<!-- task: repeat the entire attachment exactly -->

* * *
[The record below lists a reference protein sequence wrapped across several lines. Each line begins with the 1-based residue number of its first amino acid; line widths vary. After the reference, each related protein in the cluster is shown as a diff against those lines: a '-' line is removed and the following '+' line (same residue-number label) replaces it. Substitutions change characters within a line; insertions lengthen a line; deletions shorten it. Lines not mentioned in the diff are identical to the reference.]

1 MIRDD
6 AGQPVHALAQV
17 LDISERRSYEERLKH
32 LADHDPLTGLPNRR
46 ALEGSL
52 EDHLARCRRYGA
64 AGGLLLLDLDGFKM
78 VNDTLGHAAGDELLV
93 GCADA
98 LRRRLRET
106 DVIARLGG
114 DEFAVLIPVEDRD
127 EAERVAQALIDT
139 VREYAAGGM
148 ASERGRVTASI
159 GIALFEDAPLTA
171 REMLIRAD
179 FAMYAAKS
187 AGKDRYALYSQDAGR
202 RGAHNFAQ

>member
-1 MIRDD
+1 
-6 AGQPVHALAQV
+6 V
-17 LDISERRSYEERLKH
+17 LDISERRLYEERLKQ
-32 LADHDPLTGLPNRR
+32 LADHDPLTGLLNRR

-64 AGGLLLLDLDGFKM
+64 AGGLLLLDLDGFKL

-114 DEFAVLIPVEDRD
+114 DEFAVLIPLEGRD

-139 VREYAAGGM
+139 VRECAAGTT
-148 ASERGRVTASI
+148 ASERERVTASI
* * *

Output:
[The record below lists a reference protein sequence wrapped across several lines. Each line begins with the 1-based residue number of its first amino acid; line widths vary. After the reference, each related protein in the cluster is shown as a diff against those lines: a '-' line is removed and the following '+' line (same residue-number label) replaces it. Substitutions change characters within a line; insertions lengthen a line; deletions shorten it. Lines not mentioned in the diff are identical to the reference.]

1 MIRDD
6 AGQPVHALAQV
17 LDISERRSYEERLKH
32 LADHDPLTGLPNRR
46 ALEGSL
52 EDHLARCRRYGA
64 AGGLLLLDLDGFKM
78 VNDTLGHAAGDELLV
93 GCADA
98 LRRRLRET
106 DVIARLGG
114 DEFAVLIPVEDRD
127 EAERVAQALIDT
139 VREYAAGGM
148 ASERGRVTASI
159 GIALFEDAPLTA
171 REMLIRAD
179 FAMYAAKS
187 AGKDRYALYSQDAGR
202 RGAHNFAQ

>member
-1 MIRDD
+1 
-6 AGQPVHALAQV
+6 V
-17 LDISERRSYEERLKH
+17 LDISERRLYEERLKQ
-32 LADHDPLTGLPNRR
+32 LADHDPLTGLLNRR

-64 AGGLLLLDLDGFKM
+64 AGGLLLLDLDGFKL

-114 DEFAVLIPVEDRD
+114 DEFAVLIPLEGRD

-139 VREYAAGGM
+139 VRECAAGTT
-148 ASERGRVTASI
+148 ASERERVTASI